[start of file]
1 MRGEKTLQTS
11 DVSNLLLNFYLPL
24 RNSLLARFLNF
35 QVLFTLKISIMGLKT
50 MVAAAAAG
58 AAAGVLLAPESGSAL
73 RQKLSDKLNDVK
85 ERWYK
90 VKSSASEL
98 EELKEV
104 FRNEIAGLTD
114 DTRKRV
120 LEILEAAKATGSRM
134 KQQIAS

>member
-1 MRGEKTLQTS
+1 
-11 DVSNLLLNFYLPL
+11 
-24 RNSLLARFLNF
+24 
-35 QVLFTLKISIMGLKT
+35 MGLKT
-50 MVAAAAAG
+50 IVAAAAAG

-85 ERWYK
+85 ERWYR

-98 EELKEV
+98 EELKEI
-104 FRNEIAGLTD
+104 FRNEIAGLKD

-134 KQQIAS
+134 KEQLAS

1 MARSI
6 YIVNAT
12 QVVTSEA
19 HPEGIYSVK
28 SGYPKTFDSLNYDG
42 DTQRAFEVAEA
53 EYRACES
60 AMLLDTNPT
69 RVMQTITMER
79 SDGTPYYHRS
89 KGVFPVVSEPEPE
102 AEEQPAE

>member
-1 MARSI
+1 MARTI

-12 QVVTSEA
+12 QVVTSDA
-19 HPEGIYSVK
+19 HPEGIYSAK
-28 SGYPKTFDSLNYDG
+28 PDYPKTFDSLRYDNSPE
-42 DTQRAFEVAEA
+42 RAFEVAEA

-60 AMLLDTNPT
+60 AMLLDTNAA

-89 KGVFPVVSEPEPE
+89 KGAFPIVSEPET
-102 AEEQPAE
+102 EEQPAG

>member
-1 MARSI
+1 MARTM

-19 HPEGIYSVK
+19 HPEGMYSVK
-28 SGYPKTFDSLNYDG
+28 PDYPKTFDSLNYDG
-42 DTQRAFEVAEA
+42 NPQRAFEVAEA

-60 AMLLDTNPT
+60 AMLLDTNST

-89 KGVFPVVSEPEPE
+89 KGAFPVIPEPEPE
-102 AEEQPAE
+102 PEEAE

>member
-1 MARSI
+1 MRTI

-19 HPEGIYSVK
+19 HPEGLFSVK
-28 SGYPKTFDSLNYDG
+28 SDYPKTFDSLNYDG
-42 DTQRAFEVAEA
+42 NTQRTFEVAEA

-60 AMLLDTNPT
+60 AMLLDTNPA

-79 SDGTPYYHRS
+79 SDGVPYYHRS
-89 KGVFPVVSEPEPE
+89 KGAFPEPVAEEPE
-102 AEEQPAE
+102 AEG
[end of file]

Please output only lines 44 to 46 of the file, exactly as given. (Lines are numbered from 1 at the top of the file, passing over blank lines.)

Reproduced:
89 KGVFPVVSEPEPE
102 AEEQPAE

>member